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How IoT is Saving Lives with Data

Who amongst us has not fallen victim to the temptation of self-diagnosis websites such as WebMD?  It seemed so simple: type your symptoms into a massive database that would analyze their meaning, cross reference it with medical opinions/facts/cases and then produce an “official” diagnosis. Feeling tired lately? It could be the three consecutive all-nighters spent with your crying newborn…or a rare cellular disorder found in only 1 of every 40 million people that is slowly draining the life force from your unsuspecting body.

While sites such as these are far from conclusive or comprehensive diagnostic tools, this is a tangible demonstration of how data sharing and analytics applied to healthcare can greatly enhance the speed of diagnosis.

However, placing those tools in the right hands (hint: not the keyboard pounding ones attached to a pessimistic hypochondriac such as myself) ensures a comprehensive analysis of the data that makes it accurate, powerful and meaningful. As these sites often tell you, consulting a trained physician and allowing them to interpret the data behind your symptoms is always your best bet.

That is why IoT is giving medical professionals the means to deliver crucial patient data more effectively and efficiently.  Doctors and EMTs are already implementing advanced tools, developed by companies such as Physio-Control, to improve triage in the field and directed care in the hospital.

Physio-Control developed the LifePak, which is a portable defibrillator and heart monitor capable of transmitting EKG readings over the internet while analyzing them against a series of algorithms.  This allows first responders to be alerted of any patterns that indicate specific cardiac episodes.  The ability to make a data driven field diagnosis allows EMTs to make important, life-saving decisions.  EKG data can determine where they should take the patient for treatment, what type of treatment to administer in the field, and what precautions to take to make transfer of the patient go smoothly.

Physio-Control also developed the LUCAS 3 Chest Compression system, capable of automating CPR so that EMTs can treat the patient’s other needs more effectively.  IoT enabled, the LUCAS 3 provides treating physicians with new data regarding the patient’s pre-hospital treatment.  LUCAS helps eliminate the issues around duration of CPR administration, fatigue and switching out the administrator of CPR.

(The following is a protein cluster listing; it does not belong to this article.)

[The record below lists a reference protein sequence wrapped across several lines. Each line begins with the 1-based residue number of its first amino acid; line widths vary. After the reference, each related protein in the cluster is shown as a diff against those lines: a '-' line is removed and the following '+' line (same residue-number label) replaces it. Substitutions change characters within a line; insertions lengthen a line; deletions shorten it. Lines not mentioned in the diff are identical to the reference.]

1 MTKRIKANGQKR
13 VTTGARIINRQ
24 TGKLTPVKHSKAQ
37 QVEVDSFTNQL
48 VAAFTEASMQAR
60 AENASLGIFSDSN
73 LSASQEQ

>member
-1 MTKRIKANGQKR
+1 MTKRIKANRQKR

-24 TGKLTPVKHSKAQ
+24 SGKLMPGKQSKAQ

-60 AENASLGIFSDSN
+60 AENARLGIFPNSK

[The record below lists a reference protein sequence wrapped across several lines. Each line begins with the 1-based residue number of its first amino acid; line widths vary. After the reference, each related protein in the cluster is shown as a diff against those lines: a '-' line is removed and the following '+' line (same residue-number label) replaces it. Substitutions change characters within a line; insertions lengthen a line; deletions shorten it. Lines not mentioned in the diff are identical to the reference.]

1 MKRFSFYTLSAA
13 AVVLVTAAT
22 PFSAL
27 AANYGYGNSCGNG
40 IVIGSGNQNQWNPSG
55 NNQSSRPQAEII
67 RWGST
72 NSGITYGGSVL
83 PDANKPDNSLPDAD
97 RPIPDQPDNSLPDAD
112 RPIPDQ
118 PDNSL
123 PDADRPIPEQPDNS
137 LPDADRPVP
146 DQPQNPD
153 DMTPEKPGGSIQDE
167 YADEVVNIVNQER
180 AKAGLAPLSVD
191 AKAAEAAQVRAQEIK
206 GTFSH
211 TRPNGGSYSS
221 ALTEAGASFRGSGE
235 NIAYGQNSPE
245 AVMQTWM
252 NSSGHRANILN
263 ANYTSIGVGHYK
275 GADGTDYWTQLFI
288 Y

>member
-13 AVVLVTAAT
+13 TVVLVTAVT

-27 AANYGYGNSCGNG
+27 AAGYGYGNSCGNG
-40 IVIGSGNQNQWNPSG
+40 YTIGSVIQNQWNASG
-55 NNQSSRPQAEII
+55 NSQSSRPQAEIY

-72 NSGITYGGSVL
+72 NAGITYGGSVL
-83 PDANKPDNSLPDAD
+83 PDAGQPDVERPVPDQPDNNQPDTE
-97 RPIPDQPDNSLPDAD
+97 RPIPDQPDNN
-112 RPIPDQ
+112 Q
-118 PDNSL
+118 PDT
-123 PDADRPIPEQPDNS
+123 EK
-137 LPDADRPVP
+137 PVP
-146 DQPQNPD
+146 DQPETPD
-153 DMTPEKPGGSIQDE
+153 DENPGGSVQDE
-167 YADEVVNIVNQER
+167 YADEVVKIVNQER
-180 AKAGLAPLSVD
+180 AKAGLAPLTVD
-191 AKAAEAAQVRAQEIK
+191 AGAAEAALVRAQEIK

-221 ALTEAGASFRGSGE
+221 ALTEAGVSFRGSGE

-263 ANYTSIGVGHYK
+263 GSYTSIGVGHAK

Since the LifePak and LUCAS 3 are IoT enabled, they will notify equipment managers when they need to be updated and when they could potentially experience an issue.  This ensures that the device will not fail you when you are using it in the field due to an unforeseen error, error in calibration or out of date software.

With all the regulations and privacy laws concerning information exchange in healthcare, it is imperative that the platforms used to support these connected tools and devices are secure and HIPAA compliant. ClearObject builds your custom IoT solution on leading IoT platforms. Our team can determine your exact security and compliance needs and leverage our network of data warehouse providers to ensure they are met.

 

Clare Maher

Clare Maher is the Product Marketing Manager at ClearObject. A graduate of Saint Mary’s College (#gobelles), Clare can usually be found yelling at the screen during a Notre Dame game, quoting any film ever made or touring the Indy restaurant scene.

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